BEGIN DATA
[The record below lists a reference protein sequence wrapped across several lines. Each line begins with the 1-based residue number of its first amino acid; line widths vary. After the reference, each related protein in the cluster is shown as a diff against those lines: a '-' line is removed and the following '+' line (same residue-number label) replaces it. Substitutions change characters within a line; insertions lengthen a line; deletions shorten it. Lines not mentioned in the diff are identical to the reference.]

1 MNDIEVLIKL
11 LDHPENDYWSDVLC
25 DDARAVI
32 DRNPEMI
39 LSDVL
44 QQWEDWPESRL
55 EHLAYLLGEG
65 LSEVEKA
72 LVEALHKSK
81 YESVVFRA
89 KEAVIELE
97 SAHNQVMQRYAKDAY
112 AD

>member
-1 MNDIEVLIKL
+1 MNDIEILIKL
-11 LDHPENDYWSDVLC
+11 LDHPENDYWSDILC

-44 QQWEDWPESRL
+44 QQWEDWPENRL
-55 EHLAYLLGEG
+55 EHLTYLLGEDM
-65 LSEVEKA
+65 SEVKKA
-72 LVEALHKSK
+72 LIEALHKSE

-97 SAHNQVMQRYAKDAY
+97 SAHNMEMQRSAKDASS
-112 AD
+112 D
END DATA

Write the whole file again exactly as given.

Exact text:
[The record below lists a reference protein sequence wrapped across several lines. Each line begins with the 1-based residue number of its first amino acid; line widths vary. After the reference, each related protein in the cluster is shown as a diff against those lines: a '-' line is removed and the following '+' line (same residue-number label) replaces it. Substitutions change characters within a line; insertions lengthen a line; deletions shorten it. Lines not mentioned in the diff are identical to the reference.]

1 MNDIEVLIKL
11 LDHPENDYWSDVLC
25 DDARAVI
32 DRNPEMI
39 LSDVL
44 QQWEDWPESRL
55 EHLAYLLGEG
65 LSEVEKA
72 LVEALHKSK
81 YESVVFRA
89 KEAVIELE
97 SAHNQVMQRYAKDAY
112 AD

>member
-1 MNDIEVLIKL
+1 MNDIEILIKL
-11 LDHPENDYWSDVLC
+11 LDHPENDYWSDILC

-44 QQWEDWPESRL
+44 QQWEDWPENRL
-55 EHLAYLLGEG
+55 EHLTYLLGEDM
-65 LSEVEKA
+65 SEVKKA
-72 LVEALHKSK
+72 LIEALHKSE

-97 SAHNQVMQRYAKDAY
+97 SAHNMEMQRSAKDASS
-112 AD
+112 D